Andrew Suknaski

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Patrick Lane

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I had read a number of books that dealt with family history but Suknaski's [Wood Mountain Poems] had an added dimension that both startled and intrigued me.

What attracted me most was the radical departure he had taken from his earlier imitative work. These poems contain a clear open honesty, a willingness to risk, and a kind of humility…. They are absolutely rooted in the Prairie and in the immigrant culture that has flourished there for the past seventy-five years: terrifying testaments to the pain that Suknaski had experienced in growing up. These poems are the songs of Wood Mountain, the small village in Southern Saskatchewan where he was raised, the son of immigrant Ukrainians who had carved a place to live on the Prairie.

When Andy was still young he left the Prairie and travelled to the Pacific coast…. The escape from his heritage gave him the ability to see in a special way the place where he had lived and the people who influenced him. The hate and love of his own personal history, along with his omnivorous reading, provided him with the essential tools to write. (pp. 93-4)

The form he used was the parable: narrative poems on the moral and spiritual relationships between himself and his people. They are discourses, emblematic teachings by a Prairie prophet. (p. 95)

Andy Suknaski is emblematic of the new Canadian. By this I do not mean the immigrant, but rather part of the first generation that sees itself as an actual part of the landscape. In a way, a new Indian. Part of his desire in documenting the history of his people in Wood Mountain is to point out their unwillingness to see the land as an imaginative extension of themselves. Andy loses his own European ties once he perceives that the Prairie is himself. He is, in a sense, a spiritual nationalist, the first of the Prairie prophets, who states unequivocably that this land is our history.

But his language also destroys him. His awareness distances him from the people he writes about. The result is a hatred for the very medium in which he expresses his love and fear. Poetry becomes a betrayal of spiritual action, the poet a Judas. One of his most signal poems, "Teo's Bakery," shows this acute sense of transgression in being the observer/listener. Suknaski outlines the breakdown between generations and on a number of symbolic levels explains Teo's pain. During the day, the poet shares oral songs with Teo, the father, and then, later at night, as Teo goes to work, he looks through the bakery window at him…. He watches as the man kneads the communal bread and reaches below the counter to take a drink from the wine bottle he keeps hidden there. The baker cries but the poet does not share his pain beyond a compassionate understanding. The Christian symbols of the devout father, the son who refuses to take part in the communion, and the poet/Judas who observes and records the division, are standard elements in these poems. Language, particularly written English, cuts the poet/outsider off from his community, turning him into an ex-communicant. By placing his people within poems, then, Suknaski captures their souls and limits their lives. His influence as anguished prophet can only isolate people, though in remembering them he painfully grows toward a special wisdom of his own. (pp. 95-6)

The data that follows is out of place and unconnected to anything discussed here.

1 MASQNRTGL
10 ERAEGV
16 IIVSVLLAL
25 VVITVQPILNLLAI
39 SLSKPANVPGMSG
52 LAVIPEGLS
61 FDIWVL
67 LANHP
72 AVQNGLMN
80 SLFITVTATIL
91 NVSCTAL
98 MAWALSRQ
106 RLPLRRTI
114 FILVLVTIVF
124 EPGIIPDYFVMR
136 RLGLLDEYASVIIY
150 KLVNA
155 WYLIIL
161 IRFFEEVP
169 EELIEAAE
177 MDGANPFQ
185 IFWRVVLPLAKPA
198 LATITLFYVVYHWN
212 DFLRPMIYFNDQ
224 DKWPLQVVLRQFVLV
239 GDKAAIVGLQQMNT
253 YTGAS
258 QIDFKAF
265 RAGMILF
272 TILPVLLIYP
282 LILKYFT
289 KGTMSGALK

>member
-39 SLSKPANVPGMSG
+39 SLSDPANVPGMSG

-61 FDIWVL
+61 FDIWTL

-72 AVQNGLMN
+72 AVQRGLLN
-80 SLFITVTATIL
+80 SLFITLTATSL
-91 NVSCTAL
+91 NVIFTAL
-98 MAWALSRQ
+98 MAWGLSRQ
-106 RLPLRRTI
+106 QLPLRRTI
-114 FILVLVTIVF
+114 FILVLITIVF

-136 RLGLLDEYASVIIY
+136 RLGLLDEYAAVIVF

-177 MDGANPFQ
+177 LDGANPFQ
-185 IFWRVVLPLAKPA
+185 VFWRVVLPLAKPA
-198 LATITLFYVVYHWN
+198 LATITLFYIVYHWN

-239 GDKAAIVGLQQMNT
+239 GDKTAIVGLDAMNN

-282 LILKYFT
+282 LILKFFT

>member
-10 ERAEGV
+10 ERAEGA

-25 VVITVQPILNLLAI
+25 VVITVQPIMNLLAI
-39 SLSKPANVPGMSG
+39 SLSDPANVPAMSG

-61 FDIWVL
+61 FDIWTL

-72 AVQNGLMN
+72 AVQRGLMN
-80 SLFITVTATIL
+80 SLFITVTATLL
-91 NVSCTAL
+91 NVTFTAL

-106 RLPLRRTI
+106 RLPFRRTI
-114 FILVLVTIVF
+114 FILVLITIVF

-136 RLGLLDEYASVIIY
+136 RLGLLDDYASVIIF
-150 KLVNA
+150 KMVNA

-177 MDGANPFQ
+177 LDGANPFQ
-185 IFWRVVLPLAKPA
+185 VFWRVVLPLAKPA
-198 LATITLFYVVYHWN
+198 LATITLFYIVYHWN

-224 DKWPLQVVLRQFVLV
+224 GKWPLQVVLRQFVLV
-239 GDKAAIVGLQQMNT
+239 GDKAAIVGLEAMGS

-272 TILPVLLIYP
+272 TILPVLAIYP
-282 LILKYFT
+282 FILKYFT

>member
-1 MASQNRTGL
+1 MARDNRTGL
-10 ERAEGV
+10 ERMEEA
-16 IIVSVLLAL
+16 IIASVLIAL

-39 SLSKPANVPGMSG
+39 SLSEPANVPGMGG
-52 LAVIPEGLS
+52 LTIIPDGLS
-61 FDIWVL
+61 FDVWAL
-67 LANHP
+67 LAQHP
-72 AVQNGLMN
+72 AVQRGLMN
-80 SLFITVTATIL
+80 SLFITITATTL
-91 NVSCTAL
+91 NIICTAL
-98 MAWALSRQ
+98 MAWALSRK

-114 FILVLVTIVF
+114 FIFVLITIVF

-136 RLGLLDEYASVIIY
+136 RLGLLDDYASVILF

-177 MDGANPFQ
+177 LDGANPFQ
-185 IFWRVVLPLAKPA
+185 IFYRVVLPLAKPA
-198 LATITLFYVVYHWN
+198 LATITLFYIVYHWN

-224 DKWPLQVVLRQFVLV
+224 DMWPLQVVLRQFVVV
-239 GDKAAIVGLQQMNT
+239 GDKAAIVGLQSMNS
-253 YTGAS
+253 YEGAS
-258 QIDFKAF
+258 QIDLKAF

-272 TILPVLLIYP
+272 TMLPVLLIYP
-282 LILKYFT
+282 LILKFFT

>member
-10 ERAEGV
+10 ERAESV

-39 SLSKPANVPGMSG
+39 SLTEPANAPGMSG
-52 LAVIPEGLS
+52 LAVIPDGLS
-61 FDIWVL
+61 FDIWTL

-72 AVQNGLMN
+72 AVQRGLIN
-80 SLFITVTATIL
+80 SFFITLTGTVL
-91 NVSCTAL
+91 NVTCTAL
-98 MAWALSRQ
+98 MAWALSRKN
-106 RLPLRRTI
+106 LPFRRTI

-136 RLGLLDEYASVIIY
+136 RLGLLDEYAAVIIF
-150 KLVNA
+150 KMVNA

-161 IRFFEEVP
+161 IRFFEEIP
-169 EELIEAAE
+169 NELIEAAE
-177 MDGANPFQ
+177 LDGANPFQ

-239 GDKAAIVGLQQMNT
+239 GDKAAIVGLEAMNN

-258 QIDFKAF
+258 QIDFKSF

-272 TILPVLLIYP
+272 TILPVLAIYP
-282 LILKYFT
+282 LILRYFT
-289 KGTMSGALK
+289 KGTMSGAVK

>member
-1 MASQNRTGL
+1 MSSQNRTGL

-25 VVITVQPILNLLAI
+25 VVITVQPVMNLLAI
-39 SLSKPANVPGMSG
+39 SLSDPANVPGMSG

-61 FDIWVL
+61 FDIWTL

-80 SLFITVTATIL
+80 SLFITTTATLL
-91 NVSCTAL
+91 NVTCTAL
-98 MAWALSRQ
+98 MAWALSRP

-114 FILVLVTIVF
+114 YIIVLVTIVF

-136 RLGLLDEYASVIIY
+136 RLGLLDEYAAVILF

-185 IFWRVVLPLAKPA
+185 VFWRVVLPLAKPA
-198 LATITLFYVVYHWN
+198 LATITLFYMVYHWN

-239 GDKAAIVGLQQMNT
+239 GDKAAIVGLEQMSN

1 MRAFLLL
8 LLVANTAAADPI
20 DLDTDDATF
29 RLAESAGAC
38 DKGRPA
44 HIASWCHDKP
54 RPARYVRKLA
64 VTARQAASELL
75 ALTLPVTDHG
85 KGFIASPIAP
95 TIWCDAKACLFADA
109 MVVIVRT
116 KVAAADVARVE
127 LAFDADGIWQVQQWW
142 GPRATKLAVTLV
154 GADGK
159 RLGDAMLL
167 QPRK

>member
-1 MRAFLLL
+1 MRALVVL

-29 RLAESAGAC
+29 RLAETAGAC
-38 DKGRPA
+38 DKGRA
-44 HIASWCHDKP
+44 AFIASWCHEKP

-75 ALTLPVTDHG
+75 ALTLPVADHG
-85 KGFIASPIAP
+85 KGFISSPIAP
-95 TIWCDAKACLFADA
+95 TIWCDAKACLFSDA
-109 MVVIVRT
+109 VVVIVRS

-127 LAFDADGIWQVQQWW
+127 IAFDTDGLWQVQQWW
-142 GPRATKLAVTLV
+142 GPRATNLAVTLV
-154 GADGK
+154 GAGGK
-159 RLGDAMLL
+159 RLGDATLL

When Suknaski returns to Wood Mountain and spends his evenings in the Trail's End Pub, he begins to see that the stories told to him when he was a boy and the stories...

(This entire section contains 786 words.)

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re-told to him as a man are the mythic events of his town. He also comes to see that the telling of these stories is a sin…. The friends, neighbours, and family of Wood Mountain are Andy Suknaski's private parishioners. By revealing their confessions to the outside world, the poet becomes an immoral priest violating their trust. By writing them down, he separates himself from them…. Suknaski's rare gift is his willingness to articulate the experiences of his family and friends in a language of high order, even though he suffers the exile which such uncovering inevitably brings upon him. (p. 97)

Suknaski is finally not a betrayer. Instead, he discovers the necessity to preserve the proud lives of his people in the days of their Prairie innocence, now almost lost.

The teepee rings, evoking memories, become Suknaski's mandalas of the contained perfection of life on the Prairie. They also represent for him the continuance of life, the repetition of innocence through birth/rebirth. (p. 98)

Patrick Lane, "The Poetry of Andy Suknaski," in Essays on Canadian Writing (© Essays on Canadian Writing Ltd.), Nos. 18 & 19, Summer-Fall, 1980, pp. 90-9.

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